By David Gewirtz
Here at Connected Photographer, we like to bring you information straight from leading experts on various photographic topics. This week, I had the opportunity to interview Kelly Thomas, a Web developer and entrepreneur who's managed to make money from real estate photography. His specialty is setting up virtual tours. In this interview, he tells us how he does it.David:
So, Kelly, you've got all sorts of business projects going on. Please tell us about yourself and the various ventures you're involved with.Kelly:
David, I'm glad you find what we do interesting. I work full time as a computer specialist for a large university and I've picked up a few little Web projects like many "computer guys" in the industry but one is a real business that centers around photography.
"If you are photographing 360 degrees, all at the same time, in one shot, where do you hide the lights?"
I own a company that does virtual tours for realtors. It's called SIHomeTours.com (at http://www.sihometours.com) and I describe it as a consumer real estate search tool where buyers can preview property online. All the photos and virtual tours you see at the Web site are ours, we do not post photos that anyone else has taken on our site.David:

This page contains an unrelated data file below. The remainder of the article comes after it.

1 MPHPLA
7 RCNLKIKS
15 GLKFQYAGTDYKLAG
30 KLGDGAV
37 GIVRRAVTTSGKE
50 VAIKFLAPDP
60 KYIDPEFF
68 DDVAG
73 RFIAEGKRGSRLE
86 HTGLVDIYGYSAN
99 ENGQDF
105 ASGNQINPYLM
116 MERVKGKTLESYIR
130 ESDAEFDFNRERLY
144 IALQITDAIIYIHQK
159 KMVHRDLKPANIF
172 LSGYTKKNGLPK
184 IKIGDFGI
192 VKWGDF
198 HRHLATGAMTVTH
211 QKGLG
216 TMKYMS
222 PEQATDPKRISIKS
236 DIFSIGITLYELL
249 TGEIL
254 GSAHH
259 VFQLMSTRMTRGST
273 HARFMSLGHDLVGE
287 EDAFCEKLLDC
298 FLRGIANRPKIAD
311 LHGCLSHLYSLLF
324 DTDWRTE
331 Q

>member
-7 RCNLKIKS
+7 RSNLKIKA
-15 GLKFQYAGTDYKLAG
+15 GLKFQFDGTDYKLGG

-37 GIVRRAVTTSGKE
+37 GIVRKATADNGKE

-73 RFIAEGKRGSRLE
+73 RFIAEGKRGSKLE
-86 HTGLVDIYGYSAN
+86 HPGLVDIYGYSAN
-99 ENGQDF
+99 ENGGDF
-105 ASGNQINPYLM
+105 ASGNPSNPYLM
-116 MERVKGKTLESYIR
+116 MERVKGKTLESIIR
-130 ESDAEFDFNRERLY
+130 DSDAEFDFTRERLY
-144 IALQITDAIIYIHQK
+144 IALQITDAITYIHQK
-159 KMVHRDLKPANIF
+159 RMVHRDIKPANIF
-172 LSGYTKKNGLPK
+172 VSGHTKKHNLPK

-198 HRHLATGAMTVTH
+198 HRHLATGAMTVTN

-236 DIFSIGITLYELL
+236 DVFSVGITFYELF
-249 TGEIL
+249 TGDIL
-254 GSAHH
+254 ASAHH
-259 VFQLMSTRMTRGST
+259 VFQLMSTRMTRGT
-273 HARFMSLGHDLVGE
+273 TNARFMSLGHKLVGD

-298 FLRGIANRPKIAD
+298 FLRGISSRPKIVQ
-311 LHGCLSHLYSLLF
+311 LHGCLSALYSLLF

What exactly is a virtual tour?Kelly:
I think of a virtual tour as a collection of images which allow a real estate buyer to preview a property online, in the comfort of his home or office, instead of wasting time making small talk with a real estate agent who's dragging him around town in a van to look at property. Most people think of those spinning images you see online at real estate or travel Web sites as a virtual tour but I call those an interactive panoramic. Or a pano for short.
When we make a virtual tour of a property, we'll typically take from 20-55 photos of a property, both inside and out, and five or more 360 degree interactive panoramic views. It all depends on the size of the property.David:
Explain 360-degree photography for our readers. That's got to be pretty challenging, right?Kelly:
I think it is, even after six years of doing it. 360-degree photography made a big splash in the late 1990s when Apple Computer introduced QuickTime VR. IPIX is another company with a similar solution. The Virtual Tour Machine can use either but the idea is that a space is captured photographically and the resulting images are displayed on a computer screen, usually over the Internet, and you interact with the display window controlling the angle of the view and the level of zoom. This allows the viewer to get a very life-like feel for the space.